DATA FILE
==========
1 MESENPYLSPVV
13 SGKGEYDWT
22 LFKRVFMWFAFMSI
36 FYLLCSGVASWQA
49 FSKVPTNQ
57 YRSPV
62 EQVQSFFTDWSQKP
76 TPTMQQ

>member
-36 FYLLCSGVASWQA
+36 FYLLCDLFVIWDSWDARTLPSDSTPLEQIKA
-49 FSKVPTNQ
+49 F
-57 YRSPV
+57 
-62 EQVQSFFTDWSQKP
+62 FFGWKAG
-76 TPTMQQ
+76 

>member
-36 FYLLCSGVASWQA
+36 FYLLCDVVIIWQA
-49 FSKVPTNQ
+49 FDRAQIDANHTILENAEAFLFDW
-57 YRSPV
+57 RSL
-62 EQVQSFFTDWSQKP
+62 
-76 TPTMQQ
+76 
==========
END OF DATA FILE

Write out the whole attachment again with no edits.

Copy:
1 MESENPYLSPVV
13 SGKGEYDWT
22 LFKRVFMWFAFMSI
36 FYLLCSGVASWQA
49 FSKVPTNQ
57 YRSPV
62 EQVQSFFTDWSQKP
76 TPTMQQ

>member
-36 FYLLCSGVASWQA
+36 FYLLCDLFVIWDSWDARTLPSDSTPLEQIKA
-49 FSKVPTNQ
+49 F
-57 YRSPV
+57 
-62 EQVQSFFTDWSQKP
+62 FFGWKAG
-76 TPTMQQ
+76 

>member
-36 FYLLCSGVASWQA
+36 FYLLCDVVIIWQA
-49 FSKVPTNQ
+49 FDRAQIDANHTILENAEAFLFDW
-57 YRSPV
+57 RSL
-62 EQVQSFFTDWSQKP
+62 
-76 TPTMQQ
+76 